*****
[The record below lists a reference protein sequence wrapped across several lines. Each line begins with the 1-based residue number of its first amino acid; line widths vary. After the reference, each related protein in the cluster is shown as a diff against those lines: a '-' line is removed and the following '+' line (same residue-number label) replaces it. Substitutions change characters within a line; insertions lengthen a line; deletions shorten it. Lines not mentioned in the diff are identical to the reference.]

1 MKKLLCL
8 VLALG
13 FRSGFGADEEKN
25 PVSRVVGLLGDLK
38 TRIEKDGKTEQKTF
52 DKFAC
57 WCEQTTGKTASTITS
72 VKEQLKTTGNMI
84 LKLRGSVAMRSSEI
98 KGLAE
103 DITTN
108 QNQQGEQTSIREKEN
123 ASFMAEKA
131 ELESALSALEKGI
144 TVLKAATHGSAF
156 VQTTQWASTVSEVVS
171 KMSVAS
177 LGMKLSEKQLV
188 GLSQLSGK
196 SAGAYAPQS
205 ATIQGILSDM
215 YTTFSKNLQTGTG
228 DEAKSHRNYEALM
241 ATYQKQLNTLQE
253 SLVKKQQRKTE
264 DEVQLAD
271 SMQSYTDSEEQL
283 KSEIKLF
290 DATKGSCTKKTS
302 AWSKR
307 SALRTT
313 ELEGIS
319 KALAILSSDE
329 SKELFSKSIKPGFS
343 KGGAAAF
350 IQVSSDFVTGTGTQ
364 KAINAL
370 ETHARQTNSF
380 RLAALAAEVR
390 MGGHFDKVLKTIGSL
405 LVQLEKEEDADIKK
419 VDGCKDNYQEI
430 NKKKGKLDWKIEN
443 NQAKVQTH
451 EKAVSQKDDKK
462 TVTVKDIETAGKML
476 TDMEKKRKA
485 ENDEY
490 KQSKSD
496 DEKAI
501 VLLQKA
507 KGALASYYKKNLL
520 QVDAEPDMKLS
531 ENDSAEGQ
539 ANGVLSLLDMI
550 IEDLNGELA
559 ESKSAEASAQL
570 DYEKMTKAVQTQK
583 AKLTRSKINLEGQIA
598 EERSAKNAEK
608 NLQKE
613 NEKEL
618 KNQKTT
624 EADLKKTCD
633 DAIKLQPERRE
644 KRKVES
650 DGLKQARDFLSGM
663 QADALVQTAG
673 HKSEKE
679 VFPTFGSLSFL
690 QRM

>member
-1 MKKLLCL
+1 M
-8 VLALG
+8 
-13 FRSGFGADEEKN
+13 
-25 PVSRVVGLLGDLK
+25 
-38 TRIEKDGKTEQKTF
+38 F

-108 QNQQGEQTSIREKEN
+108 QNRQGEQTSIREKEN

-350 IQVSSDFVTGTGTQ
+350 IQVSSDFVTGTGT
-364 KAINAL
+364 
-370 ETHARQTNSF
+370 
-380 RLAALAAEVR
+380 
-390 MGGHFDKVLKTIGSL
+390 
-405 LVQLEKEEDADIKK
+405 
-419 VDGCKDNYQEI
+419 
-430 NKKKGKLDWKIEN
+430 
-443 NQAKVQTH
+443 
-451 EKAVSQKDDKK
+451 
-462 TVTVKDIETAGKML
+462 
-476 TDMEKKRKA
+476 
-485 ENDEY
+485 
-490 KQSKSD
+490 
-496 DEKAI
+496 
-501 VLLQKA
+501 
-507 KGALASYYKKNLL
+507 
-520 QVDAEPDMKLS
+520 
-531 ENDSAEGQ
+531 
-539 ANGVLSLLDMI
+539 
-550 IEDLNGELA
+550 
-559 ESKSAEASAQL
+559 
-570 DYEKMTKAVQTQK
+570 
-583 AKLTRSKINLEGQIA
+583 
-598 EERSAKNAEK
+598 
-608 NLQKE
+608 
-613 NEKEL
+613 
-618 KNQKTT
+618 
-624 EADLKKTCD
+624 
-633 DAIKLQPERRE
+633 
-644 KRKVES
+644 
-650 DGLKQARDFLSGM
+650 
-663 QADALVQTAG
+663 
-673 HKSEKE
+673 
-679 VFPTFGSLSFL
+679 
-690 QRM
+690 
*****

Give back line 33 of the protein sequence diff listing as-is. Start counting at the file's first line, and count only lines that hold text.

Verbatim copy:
313 ELEGIS